References for this information:

Journal of Dermatological Sciences, January 2015, pages 28–36

International Journal of Cosmetic Science, August 2014, pages 379–385

Clinical Dermatology, May-June 2012, pages 257–262

Aging, March 2012, pages 166–175

Chemical Immunology and Allergy, March 2012, pages 77–80

Skin Pharmacology and Physiology, June 2008, pages 124–135

Food and Chemical Toxicology, February 2008, pages 446–475

American Journal of Clinical Dermatology, 2003, pages 789–798

Not being gentle to skin can increase oily skin & breakouts: Using harsh, irritating ingredients is a serious problem for all skin types, especially for those with oily, combination, and acne-prone skin.

Research has clearly established that when skin is irritated, the oil gland at the base of each pore is stimulated to make more oil, creating a perfect environment for breakouts, white bumps, and clogged pores to get worse.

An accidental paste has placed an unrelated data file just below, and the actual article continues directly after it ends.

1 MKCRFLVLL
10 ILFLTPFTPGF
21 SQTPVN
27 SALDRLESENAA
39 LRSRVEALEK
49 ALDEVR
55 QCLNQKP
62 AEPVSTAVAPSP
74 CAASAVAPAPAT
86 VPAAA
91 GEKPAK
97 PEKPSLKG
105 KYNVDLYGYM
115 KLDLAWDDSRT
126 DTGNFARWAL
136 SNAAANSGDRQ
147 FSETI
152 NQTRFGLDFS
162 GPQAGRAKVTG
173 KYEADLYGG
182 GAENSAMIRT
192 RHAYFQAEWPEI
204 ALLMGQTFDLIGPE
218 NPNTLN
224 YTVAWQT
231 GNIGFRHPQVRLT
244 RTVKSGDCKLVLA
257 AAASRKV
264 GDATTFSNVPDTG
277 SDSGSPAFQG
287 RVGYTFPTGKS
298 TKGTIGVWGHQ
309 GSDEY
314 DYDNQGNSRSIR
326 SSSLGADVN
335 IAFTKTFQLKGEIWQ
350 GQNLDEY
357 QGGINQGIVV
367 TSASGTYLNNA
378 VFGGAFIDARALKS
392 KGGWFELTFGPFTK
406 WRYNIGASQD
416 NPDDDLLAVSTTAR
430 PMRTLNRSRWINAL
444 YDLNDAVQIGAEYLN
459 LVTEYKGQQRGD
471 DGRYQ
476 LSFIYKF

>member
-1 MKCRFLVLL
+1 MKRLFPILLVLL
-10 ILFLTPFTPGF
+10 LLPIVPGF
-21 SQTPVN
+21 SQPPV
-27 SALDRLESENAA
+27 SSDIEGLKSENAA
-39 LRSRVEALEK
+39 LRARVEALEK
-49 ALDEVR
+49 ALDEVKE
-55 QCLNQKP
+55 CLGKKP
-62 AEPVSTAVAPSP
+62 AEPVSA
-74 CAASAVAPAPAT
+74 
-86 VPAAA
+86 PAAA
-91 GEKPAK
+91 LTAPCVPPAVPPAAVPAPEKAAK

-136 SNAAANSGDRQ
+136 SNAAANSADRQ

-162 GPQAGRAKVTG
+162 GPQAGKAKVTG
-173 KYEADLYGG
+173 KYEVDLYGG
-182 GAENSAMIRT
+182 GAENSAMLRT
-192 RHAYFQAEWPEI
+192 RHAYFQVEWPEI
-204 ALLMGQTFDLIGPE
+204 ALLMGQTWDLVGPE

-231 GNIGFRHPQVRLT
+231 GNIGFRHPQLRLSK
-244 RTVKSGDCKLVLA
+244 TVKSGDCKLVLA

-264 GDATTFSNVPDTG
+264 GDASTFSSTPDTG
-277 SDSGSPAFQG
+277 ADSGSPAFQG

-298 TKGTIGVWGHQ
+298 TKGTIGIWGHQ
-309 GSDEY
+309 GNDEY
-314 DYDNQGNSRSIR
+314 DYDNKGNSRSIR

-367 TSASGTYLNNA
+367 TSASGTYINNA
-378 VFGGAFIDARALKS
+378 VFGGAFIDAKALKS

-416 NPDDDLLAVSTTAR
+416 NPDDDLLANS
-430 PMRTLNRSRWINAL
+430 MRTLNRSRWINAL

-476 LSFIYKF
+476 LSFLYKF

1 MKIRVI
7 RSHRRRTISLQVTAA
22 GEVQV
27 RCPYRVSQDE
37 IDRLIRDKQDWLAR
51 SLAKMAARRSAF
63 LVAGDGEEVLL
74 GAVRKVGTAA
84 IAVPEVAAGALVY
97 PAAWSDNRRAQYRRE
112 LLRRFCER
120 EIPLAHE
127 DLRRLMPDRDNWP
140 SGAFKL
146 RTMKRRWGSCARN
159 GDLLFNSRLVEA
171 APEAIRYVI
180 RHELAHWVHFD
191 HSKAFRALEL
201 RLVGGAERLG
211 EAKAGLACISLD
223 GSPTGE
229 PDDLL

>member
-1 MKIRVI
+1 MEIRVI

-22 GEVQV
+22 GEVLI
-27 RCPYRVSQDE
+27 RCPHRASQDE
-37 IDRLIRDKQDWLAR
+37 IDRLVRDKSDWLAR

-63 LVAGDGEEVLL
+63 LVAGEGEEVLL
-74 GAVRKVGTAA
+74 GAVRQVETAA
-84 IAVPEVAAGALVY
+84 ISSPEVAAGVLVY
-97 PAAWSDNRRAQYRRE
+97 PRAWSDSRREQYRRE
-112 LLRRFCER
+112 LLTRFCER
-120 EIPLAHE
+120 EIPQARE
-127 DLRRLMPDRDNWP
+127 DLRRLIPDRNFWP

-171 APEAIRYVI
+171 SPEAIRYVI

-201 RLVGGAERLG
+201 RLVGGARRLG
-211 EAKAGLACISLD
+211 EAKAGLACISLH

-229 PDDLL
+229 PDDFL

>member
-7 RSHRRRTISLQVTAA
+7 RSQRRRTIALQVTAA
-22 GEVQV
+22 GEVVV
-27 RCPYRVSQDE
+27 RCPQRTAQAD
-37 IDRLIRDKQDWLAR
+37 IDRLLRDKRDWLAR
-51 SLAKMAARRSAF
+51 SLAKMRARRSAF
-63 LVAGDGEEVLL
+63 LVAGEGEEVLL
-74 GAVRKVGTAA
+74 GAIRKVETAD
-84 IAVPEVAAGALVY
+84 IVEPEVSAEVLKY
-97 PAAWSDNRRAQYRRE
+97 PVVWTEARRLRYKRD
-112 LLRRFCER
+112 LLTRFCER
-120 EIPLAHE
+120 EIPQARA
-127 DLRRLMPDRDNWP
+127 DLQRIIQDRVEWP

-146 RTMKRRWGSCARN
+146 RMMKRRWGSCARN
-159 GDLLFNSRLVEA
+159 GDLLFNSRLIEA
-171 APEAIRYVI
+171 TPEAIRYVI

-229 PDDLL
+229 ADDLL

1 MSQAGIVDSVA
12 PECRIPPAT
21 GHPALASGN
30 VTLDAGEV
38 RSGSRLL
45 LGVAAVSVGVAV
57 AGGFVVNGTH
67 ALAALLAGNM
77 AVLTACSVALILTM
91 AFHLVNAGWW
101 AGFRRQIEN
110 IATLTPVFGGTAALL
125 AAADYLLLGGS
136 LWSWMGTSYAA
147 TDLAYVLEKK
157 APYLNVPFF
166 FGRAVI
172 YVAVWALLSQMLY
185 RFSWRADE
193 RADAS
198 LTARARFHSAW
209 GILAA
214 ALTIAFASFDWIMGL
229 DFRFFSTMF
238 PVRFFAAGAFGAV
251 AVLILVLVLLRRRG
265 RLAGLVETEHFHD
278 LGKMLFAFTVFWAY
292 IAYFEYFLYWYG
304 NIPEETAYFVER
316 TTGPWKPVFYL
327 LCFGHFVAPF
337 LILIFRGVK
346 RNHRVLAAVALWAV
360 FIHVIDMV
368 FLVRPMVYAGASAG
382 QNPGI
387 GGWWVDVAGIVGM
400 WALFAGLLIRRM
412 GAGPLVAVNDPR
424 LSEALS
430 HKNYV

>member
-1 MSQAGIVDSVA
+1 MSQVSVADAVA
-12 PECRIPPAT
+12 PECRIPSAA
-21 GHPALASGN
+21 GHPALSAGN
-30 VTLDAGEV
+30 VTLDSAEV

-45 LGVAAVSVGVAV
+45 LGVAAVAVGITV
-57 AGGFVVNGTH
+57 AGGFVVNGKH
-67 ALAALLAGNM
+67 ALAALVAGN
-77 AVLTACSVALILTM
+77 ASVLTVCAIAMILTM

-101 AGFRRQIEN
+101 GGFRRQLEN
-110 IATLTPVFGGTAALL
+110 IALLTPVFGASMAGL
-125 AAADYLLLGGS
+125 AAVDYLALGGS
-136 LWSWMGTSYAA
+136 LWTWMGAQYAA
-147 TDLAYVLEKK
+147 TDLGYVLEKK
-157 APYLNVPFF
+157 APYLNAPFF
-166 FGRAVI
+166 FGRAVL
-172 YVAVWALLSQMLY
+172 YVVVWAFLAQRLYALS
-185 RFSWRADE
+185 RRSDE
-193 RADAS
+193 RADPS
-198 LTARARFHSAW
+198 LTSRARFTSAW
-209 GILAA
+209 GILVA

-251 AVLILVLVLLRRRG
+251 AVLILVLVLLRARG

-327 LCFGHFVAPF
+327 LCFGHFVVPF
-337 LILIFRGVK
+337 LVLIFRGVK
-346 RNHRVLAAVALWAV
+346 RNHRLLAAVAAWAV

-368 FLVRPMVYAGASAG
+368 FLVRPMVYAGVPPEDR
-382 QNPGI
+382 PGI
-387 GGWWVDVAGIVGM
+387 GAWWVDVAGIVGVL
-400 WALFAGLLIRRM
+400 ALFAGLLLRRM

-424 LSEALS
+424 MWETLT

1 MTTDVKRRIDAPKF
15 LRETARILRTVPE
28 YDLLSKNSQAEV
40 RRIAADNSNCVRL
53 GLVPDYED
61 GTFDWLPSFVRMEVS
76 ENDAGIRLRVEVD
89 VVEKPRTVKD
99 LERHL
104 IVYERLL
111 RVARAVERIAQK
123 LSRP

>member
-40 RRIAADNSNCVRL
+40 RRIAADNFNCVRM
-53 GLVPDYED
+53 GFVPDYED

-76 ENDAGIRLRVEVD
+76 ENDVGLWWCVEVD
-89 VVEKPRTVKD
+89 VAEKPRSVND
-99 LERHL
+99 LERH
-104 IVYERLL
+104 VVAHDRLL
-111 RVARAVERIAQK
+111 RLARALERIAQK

Using a product that is gentle and completely non-irritating is without question the only approach to taking the best care of your skin; doing otherwise hurts your skin—this is true even if you cannot see or feel the damage taking place.

It is also vitally important to use products that research has shown are beneficial for oily skin, clogged pores, and breakouts. The gold standard over-the-counter ingredients for these concerns are salicylic acid (BHA) and benzoyl peroxide.

References for this information:

Journal of Clinical Aesthetic Dermatology, January 2016, pages 25–30

Journal of European Dermatology and Venerology, May 2014, pages 527–532

Journal of Dermatology, May 2012, pages 433–438

Clinical, Cosmetic, and Investigational Dermatology, April 2011, pages 41–53

Dermato-Endocrinology, January-March 2011, pages 41–49